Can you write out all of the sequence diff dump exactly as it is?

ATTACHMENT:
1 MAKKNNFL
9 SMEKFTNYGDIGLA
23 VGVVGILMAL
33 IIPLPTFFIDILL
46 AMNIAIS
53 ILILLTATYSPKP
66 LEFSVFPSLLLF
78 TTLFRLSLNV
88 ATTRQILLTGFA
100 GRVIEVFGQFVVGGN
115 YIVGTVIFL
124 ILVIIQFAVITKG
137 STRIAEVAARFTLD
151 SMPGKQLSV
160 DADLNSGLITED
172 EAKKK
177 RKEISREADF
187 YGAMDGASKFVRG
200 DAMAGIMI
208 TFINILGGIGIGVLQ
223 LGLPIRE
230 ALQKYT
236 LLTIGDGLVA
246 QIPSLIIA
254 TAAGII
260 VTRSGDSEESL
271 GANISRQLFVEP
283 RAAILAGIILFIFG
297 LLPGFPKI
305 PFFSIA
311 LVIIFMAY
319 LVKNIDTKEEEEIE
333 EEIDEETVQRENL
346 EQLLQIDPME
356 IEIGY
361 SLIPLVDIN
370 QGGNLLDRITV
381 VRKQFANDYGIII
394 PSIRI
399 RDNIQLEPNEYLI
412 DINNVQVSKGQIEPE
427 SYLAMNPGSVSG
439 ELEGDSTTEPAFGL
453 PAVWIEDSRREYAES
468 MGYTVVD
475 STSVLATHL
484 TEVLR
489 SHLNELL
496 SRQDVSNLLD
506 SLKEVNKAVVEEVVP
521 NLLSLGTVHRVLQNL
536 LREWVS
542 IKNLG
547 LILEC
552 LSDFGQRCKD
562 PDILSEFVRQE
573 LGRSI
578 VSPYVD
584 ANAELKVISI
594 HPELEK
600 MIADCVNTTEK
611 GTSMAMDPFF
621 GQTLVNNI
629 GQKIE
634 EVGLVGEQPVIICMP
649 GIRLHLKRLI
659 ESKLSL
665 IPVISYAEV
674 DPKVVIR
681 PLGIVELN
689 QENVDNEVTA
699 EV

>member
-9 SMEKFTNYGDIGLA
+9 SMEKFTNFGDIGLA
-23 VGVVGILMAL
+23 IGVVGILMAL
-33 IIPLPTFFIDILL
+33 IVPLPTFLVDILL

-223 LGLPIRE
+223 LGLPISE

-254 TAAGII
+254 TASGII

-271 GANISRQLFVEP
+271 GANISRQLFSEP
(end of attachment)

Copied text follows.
1 MAKKNNFL
9 SMEKFTNYGDIGLA
23 VGVVGILMAL
33 IIPLPTFFIDILL
46 AMNIAIS
53 ILILLTATYSPKP
66 LEFSVFPSLLLF
78 TTLFRLSLNV
88 ATTRQILLTGFA
100 GRVIEVFGQFVVGGN
115 YIVGTVIFL
124 ILVIIQFAVITKG
137 STRIAEVAARFTLD
151 SMPGKQLSV
160 DADLNSGLITED
172 EAKKK
177 RKEISREADF
187 YGAMDGASKFVRG
200 DAMAGIMI
208 TFINILGGIGIGVLQ
223 LGLPIRE
230 ALQKYT
236 LLTIGDGLVA
246 QIPSLIIA
254 TAAGII
260 VTRSGDSEESL
271 GANISRQLFVEP
283 RAAILAGIILFIFG
297 LLPGFPKI
305 PFFSIA
311 LVIIFMAY
319 LVKNIDTKEEEEIE
333 EEIDEETVQRENL
346 EQLLQIDPME
356 IEIGY
361 SLIPLVDIN
370 QGGNLLDRITV
381 VRKQFANDYGIII
394 PSIRI
399 RDNIQLEPNEYLI
412 DINNVQVSKGQIEPE
427 SYLAMNPGSVSG
439 ELEGDSTTEPAFGL
453 PAVWIEDSRREYAES
468 MGYTVVD
475 STSVLATHL
484 TEVLR
489 SHLNELL
496 SRQDVSNLLD
506 SLKEVNKAVVEEVVP
521 NLLSLGTVHRVLQNL
536 LREWVS
542 IKNLG
547 LILEC
552 LSDFGQRCKD
562 PDILSEFVRQE
573 LGRSI
578 VSPYVD
584 ANAELKVISI
594 HPELEK
600 MIADCVNTTEK
611 GTSMAMDPFF
621 GQTLVNNI
629 GQKIE
634 EVGLVGEQPVIICMP
649 GIRLHLKRLI
659 ESKLSL
665 IPVISYAEV
674 DPKVVIR
681 PLGIVELN
689 QENVDNEVTA
699 EV

>member
-9 SMEKFTNYGDIGLA
+9 SMEKFTNFGDIGLA
-23 VGVVGILMAL
+23 IGVVGILMAL
-33 IIPLPTFFIDILL
+33 IVPLPTFLVDILL

-223 LGLPIRE
+223 LGLPISE

-254 TAAGII
+254 TASGII

-271 GANISRQLFVEP
+271 GANISRQLFSEP